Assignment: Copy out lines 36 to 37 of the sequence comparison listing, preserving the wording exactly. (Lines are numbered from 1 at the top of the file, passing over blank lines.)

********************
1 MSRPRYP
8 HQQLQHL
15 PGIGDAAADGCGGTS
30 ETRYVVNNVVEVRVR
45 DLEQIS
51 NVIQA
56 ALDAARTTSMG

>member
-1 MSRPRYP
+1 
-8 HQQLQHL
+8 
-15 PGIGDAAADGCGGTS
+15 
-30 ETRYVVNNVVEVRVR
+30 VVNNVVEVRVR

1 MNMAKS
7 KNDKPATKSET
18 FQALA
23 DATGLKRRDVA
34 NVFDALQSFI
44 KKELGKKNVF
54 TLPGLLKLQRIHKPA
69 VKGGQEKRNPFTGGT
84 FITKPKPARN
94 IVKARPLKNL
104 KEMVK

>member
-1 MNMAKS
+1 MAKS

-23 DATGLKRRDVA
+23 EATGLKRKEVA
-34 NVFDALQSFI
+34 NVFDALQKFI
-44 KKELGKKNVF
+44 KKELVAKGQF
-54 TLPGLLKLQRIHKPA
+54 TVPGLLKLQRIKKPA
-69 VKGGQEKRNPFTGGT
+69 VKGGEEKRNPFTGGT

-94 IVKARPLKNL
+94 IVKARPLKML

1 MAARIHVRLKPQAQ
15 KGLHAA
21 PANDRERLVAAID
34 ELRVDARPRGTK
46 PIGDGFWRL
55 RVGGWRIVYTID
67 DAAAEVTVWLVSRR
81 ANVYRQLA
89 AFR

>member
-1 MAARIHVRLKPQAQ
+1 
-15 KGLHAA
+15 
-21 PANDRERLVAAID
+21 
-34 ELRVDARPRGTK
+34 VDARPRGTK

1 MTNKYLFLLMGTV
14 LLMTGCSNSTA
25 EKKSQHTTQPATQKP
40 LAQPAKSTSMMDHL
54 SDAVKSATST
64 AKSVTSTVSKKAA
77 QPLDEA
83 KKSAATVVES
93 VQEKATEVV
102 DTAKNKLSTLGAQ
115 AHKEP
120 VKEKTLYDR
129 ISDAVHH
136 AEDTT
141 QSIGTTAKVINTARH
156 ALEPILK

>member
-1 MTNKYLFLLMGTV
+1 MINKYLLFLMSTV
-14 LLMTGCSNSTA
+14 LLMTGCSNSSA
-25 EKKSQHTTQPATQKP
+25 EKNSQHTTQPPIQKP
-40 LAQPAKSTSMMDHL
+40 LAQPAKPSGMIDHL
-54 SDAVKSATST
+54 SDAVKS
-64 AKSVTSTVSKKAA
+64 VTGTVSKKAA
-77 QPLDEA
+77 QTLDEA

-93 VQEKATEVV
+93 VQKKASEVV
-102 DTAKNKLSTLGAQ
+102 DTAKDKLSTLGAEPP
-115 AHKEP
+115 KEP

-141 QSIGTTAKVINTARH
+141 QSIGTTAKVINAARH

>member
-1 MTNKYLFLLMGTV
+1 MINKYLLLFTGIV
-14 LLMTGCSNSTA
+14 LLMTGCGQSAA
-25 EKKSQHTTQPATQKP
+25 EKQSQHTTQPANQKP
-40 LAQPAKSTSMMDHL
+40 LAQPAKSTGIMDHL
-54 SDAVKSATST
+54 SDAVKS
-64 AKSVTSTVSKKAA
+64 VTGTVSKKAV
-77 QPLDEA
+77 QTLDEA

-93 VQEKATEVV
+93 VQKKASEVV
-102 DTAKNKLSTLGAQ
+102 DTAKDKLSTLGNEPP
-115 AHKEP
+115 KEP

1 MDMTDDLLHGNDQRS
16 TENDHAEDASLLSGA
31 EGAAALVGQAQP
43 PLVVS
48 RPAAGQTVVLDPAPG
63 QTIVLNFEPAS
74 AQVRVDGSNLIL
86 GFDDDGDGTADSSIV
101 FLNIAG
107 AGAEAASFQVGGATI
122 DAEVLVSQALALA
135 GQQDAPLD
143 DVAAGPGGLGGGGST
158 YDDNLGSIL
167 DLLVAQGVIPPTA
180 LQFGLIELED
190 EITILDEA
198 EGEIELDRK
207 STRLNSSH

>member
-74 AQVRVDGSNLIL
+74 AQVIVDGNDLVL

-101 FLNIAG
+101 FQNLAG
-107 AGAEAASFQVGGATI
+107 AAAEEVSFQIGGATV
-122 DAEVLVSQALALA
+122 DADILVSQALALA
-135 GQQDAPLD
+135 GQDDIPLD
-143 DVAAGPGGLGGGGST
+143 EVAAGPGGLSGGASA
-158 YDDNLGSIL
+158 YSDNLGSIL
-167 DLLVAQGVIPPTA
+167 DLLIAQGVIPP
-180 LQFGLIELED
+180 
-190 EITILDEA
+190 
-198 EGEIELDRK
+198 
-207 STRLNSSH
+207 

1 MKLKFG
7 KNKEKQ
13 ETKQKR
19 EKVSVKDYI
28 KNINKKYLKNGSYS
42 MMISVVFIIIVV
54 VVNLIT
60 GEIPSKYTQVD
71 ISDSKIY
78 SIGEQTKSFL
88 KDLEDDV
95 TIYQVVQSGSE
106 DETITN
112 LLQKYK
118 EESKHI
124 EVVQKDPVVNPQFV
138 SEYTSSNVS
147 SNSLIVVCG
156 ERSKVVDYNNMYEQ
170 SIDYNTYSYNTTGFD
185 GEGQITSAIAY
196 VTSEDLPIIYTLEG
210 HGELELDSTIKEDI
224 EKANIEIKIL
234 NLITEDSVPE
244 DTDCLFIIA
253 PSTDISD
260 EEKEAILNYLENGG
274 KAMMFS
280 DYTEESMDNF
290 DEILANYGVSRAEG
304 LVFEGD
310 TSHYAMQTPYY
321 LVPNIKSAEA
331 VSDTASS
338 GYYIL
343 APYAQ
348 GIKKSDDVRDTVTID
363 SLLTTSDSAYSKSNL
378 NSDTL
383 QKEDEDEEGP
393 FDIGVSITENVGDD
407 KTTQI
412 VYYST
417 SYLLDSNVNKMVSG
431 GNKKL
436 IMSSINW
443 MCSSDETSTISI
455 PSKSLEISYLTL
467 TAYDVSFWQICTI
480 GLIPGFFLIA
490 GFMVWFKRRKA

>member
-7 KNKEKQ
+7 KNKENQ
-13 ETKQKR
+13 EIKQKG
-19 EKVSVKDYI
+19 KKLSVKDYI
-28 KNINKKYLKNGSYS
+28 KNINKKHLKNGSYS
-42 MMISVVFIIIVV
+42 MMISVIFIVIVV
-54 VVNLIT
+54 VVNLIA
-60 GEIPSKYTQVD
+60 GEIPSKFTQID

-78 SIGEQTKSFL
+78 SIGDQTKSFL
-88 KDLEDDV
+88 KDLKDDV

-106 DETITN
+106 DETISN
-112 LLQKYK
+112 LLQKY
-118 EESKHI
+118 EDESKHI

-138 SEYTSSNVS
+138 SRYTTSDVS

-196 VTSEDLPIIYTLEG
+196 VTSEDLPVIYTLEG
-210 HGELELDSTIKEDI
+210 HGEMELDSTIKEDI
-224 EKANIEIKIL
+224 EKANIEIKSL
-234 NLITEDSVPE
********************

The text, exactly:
+44 KKELVAKGQF
-54 TLPGLLKLQRIHKPA